I’m offering up something a little lighter this week. I’ve been posting some fairly heavy stuff recently and wanted to do something fun this week. 🙂
Funny Religious Words
Religious words are funny things at times. People get into heated debates over things like Calvinism versus Arminianism, or Plenary Verbal Inspiration versus Restricted Inspiration. They engage these debates with great rigor.
Though I find such discussions interesting, I do not attach to them the importance that many do. It is almost as though, in their minds, my salvation in Christ depends on how I view these hotly-debated issues.
“Are you pre-millineal, post-millineal, or amillineal?” We must know these things, you see?
“Are you a dispensationalist?” Uh, well, I use a Coke dispenser at work. Does that count?
Evangelical, Ecumenical, Orthodox.
Other terms are more common, and we often use these familiar terms while having little idea what they actually mean. But we say them because we are expected to say them. Everyone else is saying them, and it is written right here in the bulletin, or the liturgy, so we are supposed to say them, right?
We sing, “hallelujah,” or “glory hallelujah.” Sometimes “allelujah.” Or what of “Hosannah – hosannah in the highest” or “Maranatha!”
While often unable to identify specific meanings, what we do understand is that these words are somehow expressions of praise or adoration.
The Most Widely Known Word
But there is an even simpler term that every one of us has spoken. We say it a lot, and hear others say it – the simple word “amen.” Amen? What does that really mean?
We hear it and say it frequently to close a prayer, almost as though it is the official closing line. “And they lived happily ever after. The end.” But we phrase it “…in Jesus name, amen.”
Sometimes, that phrase is treated like the fast-talker legal mumbo-jumbo we hear at the end of a commercial. The seller has to say it, but they know we really don’t want to hear it. Therefore, some voice spits it out so fast that it meets the legal requirement while defying our ability to hear and understand what’s being said. In our case, it comes out as one word – inJesusnameamen. There, we met the requirement. The prayer has the official stamp of approval.
In other contexts, amen is a shout or an exclamation, perhaps at a particularly satisfying moment during a sermon, “Aaaaaamen! Preach it brother.”
The idea here is my hearty agreement with what you’re saying or doing. From time to time, these approving outcries are solicited. “Can I get an ‘amen?'” is presented to the crowd the same way the studio “applause” light tells the game-show audience when to clap, hoot, and holler.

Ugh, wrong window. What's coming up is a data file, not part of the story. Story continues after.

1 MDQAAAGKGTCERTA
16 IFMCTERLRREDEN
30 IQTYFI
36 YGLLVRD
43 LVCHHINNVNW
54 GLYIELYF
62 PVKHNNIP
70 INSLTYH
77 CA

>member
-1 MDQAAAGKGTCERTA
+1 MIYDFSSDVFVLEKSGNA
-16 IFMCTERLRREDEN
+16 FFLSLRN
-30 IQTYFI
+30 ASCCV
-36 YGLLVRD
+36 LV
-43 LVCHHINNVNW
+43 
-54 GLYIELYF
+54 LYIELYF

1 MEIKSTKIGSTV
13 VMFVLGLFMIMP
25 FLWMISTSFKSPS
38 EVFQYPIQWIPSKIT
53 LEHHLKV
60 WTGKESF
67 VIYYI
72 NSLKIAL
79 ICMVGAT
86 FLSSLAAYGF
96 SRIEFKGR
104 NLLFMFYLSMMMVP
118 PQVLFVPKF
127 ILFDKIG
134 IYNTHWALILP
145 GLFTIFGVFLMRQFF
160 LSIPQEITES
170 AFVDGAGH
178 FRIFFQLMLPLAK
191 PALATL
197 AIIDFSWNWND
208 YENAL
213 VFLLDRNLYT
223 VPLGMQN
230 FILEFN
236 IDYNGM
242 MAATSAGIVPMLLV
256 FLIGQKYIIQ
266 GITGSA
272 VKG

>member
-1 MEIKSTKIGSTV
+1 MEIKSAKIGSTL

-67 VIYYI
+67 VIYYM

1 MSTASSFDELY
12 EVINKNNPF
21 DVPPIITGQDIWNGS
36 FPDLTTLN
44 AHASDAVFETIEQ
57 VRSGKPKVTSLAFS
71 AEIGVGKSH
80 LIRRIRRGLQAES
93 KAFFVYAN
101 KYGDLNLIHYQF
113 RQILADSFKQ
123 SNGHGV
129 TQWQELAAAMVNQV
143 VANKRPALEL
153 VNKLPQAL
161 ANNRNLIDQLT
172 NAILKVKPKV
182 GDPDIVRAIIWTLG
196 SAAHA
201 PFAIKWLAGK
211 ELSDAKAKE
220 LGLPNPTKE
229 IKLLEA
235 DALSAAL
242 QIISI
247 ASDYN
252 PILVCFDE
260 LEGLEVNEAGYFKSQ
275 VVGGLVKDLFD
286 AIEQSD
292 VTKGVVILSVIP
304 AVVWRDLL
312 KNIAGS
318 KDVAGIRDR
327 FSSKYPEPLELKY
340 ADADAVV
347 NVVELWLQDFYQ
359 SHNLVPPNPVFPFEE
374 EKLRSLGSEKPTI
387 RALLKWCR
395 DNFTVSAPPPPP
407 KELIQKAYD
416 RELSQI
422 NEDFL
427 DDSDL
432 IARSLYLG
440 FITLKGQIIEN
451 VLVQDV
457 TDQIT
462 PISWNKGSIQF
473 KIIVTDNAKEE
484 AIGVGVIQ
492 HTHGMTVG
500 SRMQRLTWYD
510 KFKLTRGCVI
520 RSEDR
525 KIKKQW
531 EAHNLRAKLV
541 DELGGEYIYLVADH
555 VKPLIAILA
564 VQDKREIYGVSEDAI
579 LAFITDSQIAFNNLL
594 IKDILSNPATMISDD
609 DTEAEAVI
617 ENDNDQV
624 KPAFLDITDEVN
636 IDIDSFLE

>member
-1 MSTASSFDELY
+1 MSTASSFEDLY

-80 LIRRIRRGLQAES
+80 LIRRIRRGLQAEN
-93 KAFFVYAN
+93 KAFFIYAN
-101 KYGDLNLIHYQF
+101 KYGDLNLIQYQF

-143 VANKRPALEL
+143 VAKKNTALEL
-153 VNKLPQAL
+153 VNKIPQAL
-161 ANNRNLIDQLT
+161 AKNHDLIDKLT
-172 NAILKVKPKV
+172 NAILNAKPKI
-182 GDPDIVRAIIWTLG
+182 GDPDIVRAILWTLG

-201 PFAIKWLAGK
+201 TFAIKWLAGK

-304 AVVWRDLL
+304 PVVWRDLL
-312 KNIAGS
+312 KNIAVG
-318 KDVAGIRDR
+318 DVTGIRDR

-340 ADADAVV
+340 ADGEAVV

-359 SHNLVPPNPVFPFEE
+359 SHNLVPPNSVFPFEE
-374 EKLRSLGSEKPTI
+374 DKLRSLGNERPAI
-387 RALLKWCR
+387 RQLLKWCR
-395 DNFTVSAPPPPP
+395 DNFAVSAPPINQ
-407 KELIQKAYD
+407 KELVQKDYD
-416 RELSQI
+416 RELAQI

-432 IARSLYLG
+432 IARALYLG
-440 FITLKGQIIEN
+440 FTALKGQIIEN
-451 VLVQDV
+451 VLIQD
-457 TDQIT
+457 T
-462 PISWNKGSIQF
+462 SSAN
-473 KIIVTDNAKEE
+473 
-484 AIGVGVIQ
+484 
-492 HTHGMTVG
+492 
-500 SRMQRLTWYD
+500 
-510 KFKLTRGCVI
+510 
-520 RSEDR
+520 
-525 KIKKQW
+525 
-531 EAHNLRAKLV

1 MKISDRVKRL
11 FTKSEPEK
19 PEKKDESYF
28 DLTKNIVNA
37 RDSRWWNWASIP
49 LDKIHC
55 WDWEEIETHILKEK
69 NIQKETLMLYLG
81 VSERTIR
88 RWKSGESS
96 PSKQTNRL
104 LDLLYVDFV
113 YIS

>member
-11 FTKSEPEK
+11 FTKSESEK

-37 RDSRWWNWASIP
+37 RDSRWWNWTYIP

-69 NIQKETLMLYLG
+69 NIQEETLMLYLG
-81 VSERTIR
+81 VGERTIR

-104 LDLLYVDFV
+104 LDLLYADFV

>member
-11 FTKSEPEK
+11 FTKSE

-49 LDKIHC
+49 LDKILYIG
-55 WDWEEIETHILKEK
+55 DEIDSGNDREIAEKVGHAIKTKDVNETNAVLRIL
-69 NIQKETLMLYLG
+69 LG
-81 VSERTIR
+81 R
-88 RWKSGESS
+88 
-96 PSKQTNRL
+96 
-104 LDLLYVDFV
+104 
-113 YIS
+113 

Amen. αμην, pronounced “ahh – main”
To the Hebrews it carries a meaning something along the lines of “so it is,” or “let it be so.” It is a derivative of a verb calling for a person or thing to be firm or certain. At times it is used as a description of the immovability of God, “the Amen.” He is firm, trustworthy, true to his word.
Because he who is blessed in the earth
Will be blessed by the God of [amen];
And he who swears in the earth
Will swear by the God of [amen];
Because the former troubles are forgotten,
And because they are hidden from My sight!
– Isaiah 65:16, NASB with my inserts
The New Testament Amen
New Testament usage is similar, a direct transliteration from Hebrew to Greek. All that means is that the word was phonetically drawn from one language to the other, pronounced the same in both. We have done the same thing in English (though we mispronounce it), as was done with Latin, German, Spanish, Yiddish, and about seventy-five other world languages. We all say, “amen.” It has been referred to as the best-known word in human linguistics.
In New Testament works, the term is often translated “truly.” You will recall how, numerous times, Jesus added emphasis to his statements by prepending a double amen to it. “Truly, truly I say to you…” αμην, αμην λεγω υμιν…
Again, speaking of the surety and immovability of God…
For all the promises of God find their Yes in him. That is why it is through him that we utter our Amen to God for his glory. – 2 Corinthians 1:20, ESV
Amen is very closely related to the Hebrew term, “aman,” a term of belief, or faithfulness. It is a term of absolute trust and confidence in another. It is this expression of trust in Jesus that we find in John’s Revelation.
And to the angel of the church in Laodicea write: ‘The words of the Amen, the faithful and true witness, the beginning of God’s creation.’ – Revelation 3:14, ESV
We can have such confidence and trust in Jesus because he is none other than the creator of all that exists. He is the Amen.
And it is entirely appropriate, and deeply meaningful that our beloved Bibles, that inspired word from our loving God, ends with that one-word expression of assurance, confidence, belief, surety, “amen.”
The grace of the Lord Jesus be with all. Amen. – Revelation 22:21, NASB